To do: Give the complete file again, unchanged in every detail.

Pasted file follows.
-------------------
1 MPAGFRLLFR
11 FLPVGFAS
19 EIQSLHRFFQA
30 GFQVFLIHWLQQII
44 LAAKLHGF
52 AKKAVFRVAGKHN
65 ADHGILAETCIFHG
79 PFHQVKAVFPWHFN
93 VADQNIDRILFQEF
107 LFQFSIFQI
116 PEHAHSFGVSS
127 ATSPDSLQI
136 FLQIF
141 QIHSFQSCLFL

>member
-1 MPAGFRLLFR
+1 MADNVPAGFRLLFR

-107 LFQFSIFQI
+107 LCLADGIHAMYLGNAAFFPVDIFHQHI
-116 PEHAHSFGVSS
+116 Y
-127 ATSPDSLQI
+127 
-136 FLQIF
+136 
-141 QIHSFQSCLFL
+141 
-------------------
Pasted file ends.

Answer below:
1 MPAGFRLLFR
11 FLPVGFAS
19 EIQSLHRFFQA
30 GFQVFLIHWLQQII
44 LAAKLHGF
52 AKKAVFRVAGKHN
65 ADHGILAETCIFHG
79 PFHQVKAVFPWHFN
93 VADQNIDRILFQEF
107 LFQFSIFQI
116 PEHAHSFGVSS
127 ATSPDSLQI
136 FLQIF
141 QIHSFQSCLFL

>member
-1 MPAGFRLLFR
+1 MADNVPAGFRLLFR

-107 LFQFSIFQI
+107 LCLADGIHAMYLGNAAFFPVDIFHQHI
-116 PEHAHSFGVSS
+116 Y
-127 ATSPDSLQI
+127 
-136 FLQIF
+136 
-141 QIHSFQSCLFL
+141 